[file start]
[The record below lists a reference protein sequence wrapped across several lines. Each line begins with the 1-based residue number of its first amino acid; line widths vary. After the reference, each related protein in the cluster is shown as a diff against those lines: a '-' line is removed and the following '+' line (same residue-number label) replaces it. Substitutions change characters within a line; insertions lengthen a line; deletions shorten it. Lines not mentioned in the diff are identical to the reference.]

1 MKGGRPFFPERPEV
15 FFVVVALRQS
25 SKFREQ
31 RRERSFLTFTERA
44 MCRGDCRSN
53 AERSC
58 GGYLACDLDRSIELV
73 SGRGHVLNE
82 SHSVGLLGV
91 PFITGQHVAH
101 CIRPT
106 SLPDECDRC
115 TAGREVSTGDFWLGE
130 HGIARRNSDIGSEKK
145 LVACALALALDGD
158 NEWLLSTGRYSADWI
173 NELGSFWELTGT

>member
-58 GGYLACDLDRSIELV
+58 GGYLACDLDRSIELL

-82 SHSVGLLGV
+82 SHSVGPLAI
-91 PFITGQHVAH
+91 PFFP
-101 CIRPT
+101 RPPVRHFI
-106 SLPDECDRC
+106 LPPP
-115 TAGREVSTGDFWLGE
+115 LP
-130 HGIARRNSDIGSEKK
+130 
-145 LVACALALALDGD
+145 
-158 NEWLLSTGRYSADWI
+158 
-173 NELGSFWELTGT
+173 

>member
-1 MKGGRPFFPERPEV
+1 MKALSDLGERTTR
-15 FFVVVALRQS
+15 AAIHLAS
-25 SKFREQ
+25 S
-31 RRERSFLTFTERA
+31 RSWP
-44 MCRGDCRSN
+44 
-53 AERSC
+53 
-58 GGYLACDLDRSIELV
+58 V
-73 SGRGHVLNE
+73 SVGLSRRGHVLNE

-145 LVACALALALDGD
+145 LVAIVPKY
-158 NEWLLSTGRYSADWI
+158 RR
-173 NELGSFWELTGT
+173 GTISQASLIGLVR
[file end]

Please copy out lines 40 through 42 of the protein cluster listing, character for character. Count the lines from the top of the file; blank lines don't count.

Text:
>member
-1 MKGGRPFFPERPEV
+1 MKALSDLGERTTR